Groups are defined as departmental, divisional or college-based organizational units in the SacLink domain.  The Identity Management group is chartered with managing the top-level campus organizational unit request and approval process.

Network Zones

For the purpose of minimizing risk to information contained on University servers and desktops, the campus network is segmented into the following zones: Critical, Business, Academic and Client.  The Information Security Officer will define mandatory requirements for network controls required for each of the zones, based on an assessment of risk for that zone.

The differences in the network zones are described at


Minimum Control Requirements


DMZ and Internal network zones
Defined egress and ingress rules
Increased monitoring


DMZ and Internal network zones
Defined ingress rules


DMZ and Internal network zones
Defined ingress rules
Increased monitoring


Public access is not allowed directly from the Internet
Deny know bad egress traffic (i.e. malware traffic, clear text protocols)

Network Controls

Each network zone is protected by a layer of controls designed to reduce overall risk to systems in that zone.  Types of network controls are: Firewalls, Intrusion Detection/Prevention Systems and Log Monitoring Systems, with further details provided below:


Firewalls are network devices that control access to a system or group of systems based on a defined rule set pertaining to systems and ports.  All firewalls must initially be configured to disallow all incoming, or ingress, connections.  As additional exceptions are configured, the ‘Deny All’ rule must be the final rule in the configuration.  Exceptions must be system and port specific; rules allowing full access to all of a system’s ports are not permitted.  Egress rules, i.e., rules that affect outgoing traffic, are required for some critical network zones such as PCI and HIPAA and may be required for other zones based on regulations or policy.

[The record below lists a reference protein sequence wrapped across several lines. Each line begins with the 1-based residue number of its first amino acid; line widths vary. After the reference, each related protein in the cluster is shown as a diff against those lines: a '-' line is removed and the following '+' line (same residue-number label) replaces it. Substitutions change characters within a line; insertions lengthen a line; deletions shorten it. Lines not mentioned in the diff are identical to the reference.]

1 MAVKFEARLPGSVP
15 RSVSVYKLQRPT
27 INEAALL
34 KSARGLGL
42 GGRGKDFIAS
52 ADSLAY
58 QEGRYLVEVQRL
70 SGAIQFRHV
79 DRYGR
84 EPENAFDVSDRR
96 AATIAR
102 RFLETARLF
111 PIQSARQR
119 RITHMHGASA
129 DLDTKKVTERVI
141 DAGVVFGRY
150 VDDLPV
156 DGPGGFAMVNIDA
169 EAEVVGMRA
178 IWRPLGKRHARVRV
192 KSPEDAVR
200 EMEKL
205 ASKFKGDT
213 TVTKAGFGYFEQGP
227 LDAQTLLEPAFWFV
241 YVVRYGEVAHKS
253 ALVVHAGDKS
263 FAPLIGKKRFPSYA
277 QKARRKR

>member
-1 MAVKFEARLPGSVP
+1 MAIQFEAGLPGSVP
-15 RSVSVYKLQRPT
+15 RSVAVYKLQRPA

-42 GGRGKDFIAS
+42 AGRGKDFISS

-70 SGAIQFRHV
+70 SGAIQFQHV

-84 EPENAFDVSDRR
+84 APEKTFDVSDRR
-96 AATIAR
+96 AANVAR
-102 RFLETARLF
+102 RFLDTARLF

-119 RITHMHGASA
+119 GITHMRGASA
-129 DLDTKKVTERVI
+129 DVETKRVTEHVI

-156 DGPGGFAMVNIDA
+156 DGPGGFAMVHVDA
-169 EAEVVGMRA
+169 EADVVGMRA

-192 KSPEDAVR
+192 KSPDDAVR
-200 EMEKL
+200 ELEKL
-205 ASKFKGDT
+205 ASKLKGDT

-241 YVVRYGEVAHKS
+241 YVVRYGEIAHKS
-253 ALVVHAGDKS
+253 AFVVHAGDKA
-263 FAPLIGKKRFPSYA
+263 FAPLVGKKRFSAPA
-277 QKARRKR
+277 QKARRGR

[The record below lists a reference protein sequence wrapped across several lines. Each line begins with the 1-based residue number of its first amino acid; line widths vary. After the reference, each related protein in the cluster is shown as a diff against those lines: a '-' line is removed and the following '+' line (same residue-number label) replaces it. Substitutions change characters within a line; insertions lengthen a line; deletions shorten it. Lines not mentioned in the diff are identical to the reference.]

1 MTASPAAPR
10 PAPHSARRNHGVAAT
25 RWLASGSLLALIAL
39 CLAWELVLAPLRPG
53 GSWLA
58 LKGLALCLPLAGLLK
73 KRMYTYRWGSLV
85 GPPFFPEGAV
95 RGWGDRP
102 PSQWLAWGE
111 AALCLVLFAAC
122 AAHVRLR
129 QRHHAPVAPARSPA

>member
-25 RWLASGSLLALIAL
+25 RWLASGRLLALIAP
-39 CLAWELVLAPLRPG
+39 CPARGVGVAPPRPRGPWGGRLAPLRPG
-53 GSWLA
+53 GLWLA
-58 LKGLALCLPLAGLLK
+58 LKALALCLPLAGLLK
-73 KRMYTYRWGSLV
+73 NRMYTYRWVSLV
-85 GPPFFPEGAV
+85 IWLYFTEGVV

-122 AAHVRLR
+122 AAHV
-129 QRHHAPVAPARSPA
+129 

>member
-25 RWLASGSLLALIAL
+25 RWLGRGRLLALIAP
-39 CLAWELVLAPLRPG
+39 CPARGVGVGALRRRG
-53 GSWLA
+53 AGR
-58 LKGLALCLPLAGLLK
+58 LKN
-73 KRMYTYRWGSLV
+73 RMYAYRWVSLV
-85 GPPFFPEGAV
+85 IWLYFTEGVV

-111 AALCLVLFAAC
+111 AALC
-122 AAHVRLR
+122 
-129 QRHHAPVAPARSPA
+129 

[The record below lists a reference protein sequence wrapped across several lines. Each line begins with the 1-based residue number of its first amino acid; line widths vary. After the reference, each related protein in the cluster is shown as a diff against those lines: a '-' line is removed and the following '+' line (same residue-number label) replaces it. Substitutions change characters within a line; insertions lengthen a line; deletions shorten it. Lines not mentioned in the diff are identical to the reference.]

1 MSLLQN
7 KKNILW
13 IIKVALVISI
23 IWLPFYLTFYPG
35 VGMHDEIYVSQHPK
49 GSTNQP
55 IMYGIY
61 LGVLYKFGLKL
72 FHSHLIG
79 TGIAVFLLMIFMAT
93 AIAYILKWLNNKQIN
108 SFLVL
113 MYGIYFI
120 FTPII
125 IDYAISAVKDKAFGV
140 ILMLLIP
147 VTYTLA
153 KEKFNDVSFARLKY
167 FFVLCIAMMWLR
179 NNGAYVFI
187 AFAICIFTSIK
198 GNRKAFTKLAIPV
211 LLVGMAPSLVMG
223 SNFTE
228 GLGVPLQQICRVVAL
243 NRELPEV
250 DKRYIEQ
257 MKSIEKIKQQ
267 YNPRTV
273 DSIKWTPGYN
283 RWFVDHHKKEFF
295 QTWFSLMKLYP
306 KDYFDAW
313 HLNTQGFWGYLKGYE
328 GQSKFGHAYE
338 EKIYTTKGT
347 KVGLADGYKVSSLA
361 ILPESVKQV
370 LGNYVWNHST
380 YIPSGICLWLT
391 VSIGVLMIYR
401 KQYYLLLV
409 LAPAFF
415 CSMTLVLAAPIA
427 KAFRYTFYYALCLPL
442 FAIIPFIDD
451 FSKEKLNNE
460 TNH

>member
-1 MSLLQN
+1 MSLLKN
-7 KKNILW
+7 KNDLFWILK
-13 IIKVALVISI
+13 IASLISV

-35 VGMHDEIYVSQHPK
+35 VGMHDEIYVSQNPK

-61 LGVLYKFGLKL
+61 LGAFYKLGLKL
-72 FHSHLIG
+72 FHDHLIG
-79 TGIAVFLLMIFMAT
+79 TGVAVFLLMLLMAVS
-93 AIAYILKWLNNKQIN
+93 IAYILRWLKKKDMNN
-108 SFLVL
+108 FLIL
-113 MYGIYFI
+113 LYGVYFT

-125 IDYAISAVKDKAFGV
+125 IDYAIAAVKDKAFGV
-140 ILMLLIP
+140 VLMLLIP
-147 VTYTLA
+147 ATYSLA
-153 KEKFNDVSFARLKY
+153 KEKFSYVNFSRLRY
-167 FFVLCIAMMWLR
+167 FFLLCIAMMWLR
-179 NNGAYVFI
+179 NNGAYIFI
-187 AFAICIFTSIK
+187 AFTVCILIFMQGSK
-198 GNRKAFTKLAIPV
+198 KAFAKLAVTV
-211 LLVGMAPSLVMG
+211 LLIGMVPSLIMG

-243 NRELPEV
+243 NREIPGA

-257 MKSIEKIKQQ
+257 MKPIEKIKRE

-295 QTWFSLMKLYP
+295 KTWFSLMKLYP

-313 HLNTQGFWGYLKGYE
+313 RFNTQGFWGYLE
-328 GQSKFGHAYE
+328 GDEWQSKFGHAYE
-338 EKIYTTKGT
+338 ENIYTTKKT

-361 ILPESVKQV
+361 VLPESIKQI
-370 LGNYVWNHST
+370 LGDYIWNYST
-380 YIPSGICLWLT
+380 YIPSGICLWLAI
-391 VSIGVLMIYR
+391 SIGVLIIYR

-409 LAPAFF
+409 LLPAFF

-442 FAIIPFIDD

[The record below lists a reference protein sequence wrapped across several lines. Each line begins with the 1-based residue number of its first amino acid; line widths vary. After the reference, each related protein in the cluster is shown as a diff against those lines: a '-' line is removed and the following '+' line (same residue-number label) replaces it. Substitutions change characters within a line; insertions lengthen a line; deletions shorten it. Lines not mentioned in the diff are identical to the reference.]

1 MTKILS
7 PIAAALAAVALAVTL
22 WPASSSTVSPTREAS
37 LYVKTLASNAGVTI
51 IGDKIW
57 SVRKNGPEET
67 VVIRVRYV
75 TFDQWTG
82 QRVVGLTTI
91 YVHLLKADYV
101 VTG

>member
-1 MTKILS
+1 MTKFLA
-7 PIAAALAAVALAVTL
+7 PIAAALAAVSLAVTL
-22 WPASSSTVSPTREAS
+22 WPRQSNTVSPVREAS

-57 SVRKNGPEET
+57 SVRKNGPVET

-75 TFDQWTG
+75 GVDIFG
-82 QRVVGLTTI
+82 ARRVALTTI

Intrusion Detection/Prevention Systems

Intrusion Detection/Prevention Systems are network devices that monitor network traffic and analyze them for anomalies; these anomalies are compared against known attack signatures.  Intrusion Detection Systems will alert system and network administrators if an attack is registered or an anomaly is detected.  Intrusion Prevention Systems will alert system and network administrators and take preventative action by stopping the malicious traffic before it reaches is target.

Intrusion Detection/Prevention Systems are solely the responsibility of the NTS group, as the improper configuration of such devices and processes can have severe impact to other devices on the campus network.

Log Monitoring Systems

Log Monitoring Systems are network devices that collect, aggregate and report on log events from other network devices.  Log Monitoring Systems may exist at multiple levels of the network: system administrators may utilize local systems to monitor network devices under their purview.  All systems providing authentication to users or that maintain level 1 data must provide a log feed to the campus primary Log Monitoring System.  The Information Security Office operates the primary campus Log Monitoring system to track account anomalies, forensic activities and anomalous network behavior. All log activity must follow Log Management Guidelines, as defined in the Supplemental Information Security Policy.

Back to to Sacramento State Information Security Policy Website